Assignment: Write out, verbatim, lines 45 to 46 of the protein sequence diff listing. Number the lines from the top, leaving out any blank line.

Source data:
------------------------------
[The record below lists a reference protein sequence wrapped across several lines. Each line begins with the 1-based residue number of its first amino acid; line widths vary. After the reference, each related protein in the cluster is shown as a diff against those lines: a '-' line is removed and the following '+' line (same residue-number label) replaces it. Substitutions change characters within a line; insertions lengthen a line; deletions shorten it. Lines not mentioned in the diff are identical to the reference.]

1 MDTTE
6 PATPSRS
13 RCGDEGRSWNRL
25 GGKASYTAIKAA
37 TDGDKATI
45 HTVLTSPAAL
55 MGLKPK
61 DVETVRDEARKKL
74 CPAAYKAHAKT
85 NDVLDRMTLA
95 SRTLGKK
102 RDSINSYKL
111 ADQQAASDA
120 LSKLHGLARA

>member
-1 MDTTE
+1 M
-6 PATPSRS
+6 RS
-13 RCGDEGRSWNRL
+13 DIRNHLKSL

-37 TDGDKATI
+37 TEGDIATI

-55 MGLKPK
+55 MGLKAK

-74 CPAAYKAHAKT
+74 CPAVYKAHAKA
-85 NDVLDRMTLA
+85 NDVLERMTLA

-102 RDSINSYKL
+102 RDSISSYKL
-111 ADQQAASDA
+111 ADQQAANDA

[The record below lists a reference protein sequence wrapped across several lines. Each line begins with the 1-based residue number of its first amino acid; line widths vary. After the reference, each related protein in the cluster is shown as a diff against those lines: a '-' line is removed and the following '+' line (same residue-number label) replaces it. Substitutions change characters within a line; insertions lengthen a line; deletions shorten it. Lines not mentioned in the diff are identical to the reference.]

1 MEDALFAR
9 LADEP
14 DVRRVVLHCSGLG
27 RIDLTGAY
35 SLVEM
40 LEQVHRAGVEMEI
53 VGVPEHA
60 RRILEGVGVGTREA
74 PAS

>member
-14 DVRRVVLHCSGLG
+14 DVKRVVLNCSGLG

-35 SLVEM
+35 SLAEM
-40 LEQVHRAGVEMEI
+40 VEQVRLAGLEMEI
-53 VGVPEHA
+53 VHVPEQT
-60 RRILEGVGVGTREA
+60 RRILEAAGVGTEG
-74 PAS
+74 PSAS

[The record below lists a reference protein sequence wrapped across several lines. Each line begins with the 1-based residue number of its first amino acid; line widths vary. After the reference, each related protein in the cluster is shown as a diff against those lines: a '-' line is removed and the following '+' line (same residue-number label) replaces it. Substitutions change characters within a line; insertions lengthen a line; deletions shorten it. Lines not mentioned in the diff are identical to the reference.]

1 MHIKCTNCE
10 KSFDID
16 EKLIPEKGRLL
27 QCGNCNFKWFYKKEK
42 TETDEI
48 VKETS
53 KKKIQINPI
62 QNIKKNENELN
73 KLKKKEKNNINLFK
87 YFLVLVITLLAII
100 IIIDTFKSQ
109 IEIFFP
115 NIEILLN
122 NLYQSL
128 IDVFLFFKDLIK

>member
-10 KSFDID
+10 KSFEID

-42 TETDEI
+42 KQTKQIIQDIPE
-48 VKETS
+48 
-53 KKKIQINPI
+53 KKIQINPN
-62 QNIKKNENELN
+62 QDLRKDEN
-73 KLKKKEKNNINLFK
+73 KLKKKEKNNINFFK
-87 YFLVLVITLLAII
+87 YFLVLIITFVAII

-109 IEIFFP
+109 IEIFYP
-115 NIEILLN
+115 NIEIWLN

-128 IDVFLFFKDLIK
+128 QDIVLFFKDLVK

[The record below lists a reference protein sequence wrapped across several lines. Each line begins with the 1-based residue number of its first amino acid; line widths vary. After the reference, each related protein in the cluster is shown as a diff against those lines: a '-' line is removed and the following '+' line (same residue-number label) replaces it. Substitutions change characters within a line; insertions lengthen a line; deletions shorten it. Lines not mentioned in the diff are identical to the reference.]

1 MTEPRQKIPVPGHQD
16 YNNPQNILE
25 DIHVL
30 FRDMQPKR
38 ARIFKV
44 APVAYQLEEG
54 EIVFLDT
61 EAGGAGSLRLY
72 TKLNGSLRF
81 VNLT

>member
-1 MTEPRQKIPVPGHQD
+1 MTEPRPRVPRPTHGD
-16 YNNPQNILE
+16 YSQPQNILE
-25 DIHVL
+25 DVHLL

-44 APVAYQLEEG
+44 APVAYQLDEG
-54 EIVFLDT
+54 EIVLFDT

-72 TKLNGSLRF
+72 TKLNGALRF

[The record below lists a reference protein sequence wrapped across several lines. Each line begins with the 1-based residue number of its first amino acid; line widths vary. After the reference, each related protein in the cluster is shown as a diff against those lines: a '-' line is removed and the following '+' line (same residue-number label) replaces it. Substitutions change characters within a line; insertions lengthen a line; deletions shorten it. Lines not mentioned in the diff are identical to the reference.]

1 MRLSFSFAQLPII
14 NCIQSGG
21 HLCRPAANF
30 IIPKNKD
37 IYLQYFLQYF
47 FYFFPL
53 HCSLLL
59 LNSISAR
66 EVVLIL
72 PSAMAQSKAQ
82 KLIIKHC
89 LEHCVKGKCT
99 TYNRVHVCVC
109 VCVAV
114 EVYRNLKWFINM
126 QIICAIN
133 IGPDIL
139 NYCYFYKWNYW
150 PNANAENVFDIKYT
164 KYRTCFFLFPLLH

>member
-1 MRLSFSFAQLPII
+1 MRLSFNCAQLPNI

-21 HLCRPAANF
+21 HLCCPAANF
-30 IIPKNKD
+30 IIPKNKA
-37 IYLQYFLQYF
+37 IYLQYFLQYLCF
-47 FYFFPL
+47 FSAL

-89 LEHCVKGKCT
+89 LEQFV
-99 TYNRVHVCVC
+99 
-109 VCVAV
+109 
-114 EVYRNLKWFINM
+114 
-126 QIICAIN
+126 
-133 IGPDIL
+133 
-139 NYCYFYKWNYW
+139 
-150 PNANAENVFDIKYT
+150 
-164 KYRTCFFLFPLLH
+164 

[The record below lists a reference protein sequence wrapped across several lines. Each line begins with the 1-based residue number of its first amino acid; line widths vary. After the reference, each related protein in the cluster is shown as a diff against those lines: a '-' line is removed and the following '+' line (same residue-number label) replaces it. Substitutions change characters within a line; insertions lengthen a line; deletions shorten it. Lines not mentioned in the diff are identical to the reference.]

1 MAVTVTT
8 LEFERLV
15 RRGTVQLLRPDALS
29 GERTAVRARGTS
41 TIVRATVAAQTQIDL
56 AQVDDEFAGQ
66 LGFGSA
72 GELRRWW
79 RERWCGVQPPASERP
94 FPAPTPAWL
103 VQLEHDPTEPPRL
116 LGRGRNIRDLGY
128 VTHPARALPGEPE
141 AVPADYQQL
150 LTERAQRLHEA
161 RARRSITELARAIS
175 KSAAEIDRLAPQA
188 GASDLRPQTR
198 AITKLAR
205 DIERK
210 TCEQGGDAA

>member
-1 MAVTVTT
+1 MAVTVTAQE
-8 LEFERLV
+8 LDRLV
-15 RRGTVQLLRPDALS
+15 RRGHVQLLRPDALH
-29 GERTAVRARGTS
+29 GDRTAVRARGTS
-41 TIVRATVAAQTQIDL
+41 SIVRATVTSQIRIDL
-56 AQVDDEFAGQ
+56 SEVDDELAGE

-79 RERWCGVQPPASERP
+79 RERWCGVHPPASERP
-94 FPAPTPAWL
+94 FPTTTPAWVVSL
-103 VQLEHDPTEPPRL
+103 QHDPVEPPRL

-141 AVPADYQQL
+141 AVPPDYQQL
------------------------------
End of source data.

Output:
>member
-14 DVRRVVLHCSGLG